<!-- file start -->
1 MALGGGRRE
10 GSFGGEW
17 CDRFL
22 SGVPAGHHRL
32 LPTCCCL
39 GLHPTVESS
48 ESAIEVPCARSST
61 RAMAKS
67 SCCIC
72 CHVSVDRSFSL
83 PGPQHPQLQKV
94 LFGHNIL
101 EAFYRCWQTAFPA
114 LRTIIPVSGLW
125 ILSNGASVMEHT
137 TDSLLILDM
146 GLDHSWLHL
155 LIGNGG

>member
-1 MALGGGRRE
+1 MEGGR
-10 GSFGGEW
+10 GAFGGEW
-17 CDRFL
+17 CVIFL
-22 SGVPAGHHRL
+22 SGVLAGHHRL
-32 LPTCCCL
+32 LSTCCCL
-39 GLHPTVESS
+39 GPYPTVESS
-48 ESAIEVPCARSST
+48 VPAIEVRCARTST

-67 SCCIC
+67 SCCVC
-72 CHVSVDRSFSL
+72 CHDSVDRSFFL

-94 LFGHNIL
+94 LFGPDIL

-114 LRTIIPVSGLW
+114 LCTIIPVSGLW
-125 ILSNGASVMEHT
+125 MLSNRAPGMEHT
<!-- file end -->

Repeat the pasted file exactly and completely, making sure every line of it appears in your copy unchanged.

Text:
1 MALGGGRRE
10 GSFGGEW
17 CDRFL
22 SGVPAGHHRL
32 LPTCCCL
39 GLHPTVESS
48 ESAIEVPCARSST
61 RAMAKS
67 SCCIC
72 CHVSVDRSFSL
83 PGPQHPQLQKV
94 LFGHNIL
101 EAFYRCWQTAFPA
114 LRTIIPVSGLW
125 ILSNGASVMEHT
137 TDSLLILDM
146 GLDHSWLHL
155 LIGNGG

>member
-1 MALGGGRRE
+1 MEGGR
-10 GSFGGEW
+10 GAFGGEW
-17 CDRFL
+17 CVIFL
-22 SGVPAGHHRL
+22 SGVLAGHHRL
-32 LPTCCCL
+32 LSTCCCL
-39 GLHPTVESS
+39 GPYPTVESS
-48 ESAIEVPCARSST
+48 VPAIEVRCARTST

-67 SCCIC
+67 SCCVC
-72 CHVSVDRSFSL
+72 CHDSVDRSFFL

-94 LFGHNIL
+94 LFGPDIL

-114 LRTIIPVSGLW
+114 LCTIIPVSGLW
-125 ILSNGASVMEHT
+125 MLSNRAPGMEHT